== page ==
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Tell Me How It Reads

Tutoring Deaf and Hearing Students in the Writing Center

Rebecca Day Babcock

Publication Year: 2012

Deaf students are attending mainstream postsecondary institutions in increasing numbers, raising the stakes for the complicated and multi-faceted topic of tutoring deaf students at these schools. Common tutoring practices used with hearing students do not necessarily work for deaf people. Rebecca Day Babcock researched and wrote Tell Me How It Reads: Tutoring Deaf and Hearing Students in the Writing Center to supply writing instructors an effective set of methods for teaching Deaf and other students how to be better writers. Babcock’s book is based on the resulting study of tutoring writing in the college context with both deaf and hearing students and their tutors. She describes in detail sessions between deaf students, hearing tutors, and the interpreters that help them communicate, using a variety of English or contact signing rather than ASL in the tutorials. These experiences illustrate the key differences between deaf-hearing and hearing-hearing tutorials and suggest ways to modify tutoring and tutor-training practices accordingly. Although this study describes methods for tutoring deaf students, its focus on students who learn differently can apply to teaching writing to Learning Disabled students, ESL students, and other non-mainstream students with different learning styles. Ultimately, the well-grounded theory analysis within Tell Me How It Reads provides a complete paradigm for all tutoring of writing.

Published by: Gallaudet University Press


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pp. 1-1

Title Page, Copyright

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pp. 2-5


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pp. v-7

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pp. vii-xiii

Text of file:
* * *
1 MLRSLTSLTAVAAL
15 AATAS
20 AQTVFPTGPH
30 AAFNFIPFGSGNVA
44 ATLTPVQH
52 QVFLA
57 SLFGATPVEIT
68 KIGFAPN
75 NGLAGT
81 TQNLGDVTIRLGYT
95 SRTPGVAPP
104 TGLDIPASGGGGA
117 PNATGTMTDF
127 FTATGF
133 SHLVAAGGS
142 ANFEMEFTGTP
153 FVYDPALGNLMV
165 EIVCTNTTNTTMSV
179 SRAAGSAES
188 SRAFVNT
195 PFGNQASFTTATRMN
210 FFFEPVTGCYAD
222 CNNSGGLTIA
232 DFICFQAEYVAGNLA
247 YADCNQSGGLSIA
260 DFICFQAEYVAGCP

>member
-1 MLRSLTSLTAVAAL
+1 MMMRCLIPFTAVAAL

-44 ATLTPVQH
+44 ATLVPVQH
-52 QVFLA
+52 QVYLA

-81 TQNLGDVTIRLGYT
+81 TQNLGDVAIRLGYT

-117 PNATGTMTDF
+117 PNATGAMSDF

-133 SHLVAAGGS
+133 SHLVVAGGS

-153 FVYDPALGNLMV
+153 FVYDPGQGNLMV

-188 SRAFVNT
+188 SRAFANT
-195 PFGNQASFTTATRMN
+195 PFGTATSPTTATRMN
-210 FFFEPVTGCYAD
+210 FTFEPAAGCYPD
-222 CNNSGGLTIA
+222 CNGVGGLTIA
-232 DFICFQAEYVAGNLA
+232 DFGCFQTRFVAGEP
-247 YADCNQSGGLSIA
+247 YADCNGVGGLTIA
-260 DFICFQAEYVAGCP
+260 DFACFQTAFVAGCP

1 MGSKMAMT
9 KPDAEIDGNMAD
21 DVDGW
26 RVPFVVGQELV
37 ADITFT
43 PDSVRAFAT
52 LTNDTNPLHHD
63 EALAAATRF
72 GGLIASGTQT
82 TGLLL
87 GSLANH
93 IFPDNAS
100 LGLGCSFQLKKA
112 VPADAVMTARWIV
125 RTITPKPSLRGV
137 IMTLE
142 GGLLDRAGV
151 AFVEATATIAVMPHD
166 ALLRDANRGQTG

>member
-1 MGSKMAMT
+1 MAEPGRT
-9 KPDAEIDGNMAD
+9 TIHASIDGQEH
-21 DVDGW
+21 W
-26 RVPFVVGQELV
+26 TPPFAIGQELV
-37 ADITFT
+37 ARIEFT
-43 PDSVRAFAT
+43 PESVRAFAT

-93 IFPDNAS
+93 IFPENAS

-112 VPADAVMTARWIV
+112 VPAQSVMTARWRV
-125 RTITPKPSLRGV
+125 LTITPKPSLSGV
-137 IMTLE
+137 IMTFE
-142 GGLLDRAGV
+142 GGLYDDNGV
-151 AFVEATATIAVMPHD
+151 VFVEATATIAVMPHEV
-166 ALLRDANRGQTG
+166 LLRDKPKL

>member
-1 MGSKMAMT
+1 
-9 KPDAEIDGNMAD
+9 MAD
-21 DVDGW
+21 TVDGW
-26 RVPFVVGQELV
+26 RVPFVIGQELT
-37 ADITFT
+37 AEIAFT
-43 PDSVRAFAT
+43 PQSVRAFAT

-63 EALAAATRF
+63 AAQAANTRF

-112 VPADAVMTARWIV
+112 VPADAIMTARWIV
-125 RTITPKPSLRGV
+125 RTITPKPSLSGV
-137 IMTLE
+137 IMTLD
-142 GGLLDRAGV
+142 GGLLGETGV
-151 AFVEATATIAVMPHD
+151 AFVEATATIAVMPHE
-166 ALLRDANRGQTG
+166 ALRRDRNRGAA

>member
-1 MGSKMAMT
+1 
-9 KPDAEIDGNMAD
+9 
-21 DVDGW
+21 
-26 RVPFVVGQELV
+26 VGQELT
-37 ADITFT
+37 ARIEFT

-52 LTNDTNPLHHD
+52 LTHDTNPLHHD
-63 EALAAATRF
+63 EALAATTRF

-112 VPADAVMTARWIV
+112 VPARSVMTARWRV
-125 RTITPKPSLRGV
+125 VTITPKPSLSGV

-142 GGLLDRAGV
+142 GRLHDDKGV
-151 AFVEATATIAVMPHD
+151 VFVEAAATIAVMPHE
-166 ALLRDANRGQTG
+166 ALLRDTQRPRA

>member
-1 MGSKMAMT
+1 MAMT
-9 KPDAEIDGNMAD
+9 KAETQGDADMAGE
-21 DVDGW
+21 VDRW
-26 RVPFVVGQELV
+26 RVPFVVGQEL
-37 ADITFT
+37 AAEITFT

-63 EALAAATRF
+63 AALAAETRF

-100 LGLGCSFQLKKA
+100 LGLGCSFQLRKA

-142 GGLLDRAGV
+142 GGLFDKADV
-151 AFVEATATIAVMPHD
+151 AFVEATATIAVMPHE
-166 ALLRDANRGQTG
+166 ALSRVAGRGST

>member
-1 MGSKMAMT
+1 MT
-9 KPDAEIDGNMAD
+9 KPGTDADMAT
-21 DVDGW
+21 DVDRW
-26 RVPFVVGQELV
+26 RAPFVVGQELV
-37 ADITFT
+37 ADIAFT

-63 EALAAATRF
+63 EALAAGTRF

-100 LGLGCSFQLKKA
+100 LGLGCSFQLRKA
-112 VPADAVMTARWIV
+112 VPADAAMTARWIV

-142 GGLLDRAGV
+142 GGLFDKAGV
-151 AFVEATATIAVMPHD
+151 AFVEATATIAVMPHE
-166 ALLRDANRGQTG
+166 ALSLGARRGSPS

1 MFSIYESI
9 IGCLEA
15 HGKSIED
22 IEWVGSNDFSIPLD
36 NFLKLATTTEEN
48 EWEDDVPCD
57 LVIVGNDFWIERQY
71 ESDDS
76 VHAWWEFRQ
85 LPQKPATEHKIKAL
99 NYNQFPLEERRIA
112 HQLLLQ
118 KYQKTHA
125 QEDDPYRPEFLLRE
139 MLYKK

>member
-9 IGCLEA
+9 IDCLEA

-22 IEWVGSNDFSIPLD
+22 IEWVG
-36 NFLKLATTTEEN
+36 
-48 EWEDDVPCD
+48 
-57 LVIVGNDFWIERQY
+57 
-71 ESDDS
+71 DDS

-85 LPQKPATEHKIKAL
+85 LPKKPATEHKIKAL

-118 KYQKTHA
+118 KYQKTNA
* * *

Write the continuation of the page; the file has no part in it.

FOR SOME TIME now, I have been interested in how writing centers can help all students. I am always looking for issues that provoke interest, cause writing center people to reflect on tutorial practices, and lead to improvement. Tutoring deaf students is one such issue. Compositionists and writing center professionals are interested in learning...

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pp. xiv-17

I WOULD LIKE TO thank my family, especially Mike Babcock and Aileen, David, and Kristen Day, for supporting me in this research, the International Writing Centers Association and the Rock Valley College Foundation for funding the research, my professors Ben Rafoth, Rich...

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1. Introduction

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pp. 1-14

SHORTLY AFTER I began directing the writing center at the University of Texas at Brownsville, two deaf students began coming in for tutoring. This event not only disrupted our routine but also sparked an ongoing interest in the complicated and multifaceted topic of tutoring deaf students at mainstream hearing postsecondary...

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INTERLUDE. Deaf Tutees

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pp. 15-21

THE STORIES OF the various participants in this study are interspersed throughout the chapters. First I present the profiles of the deaf tutees. The rest will follow in the remaining chapters. For this study I took a cultural rather than a clinical view of deafness. For instance, I did not gather information about students’ levels of hearing loss and residual hearing...

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2. The Research Context

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pp. 22-30

THE CONCEPT OF insider/outsider status is complex: “A single body cannot bridge that mythical divide between insider and outsider, researcher and researched. I am neither, in any simple way, yet I am both” (Weston, quoted in Olesen 2000, 227). Like Weston, as a researcher, I...

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INTERLUDE. Hearing Tutees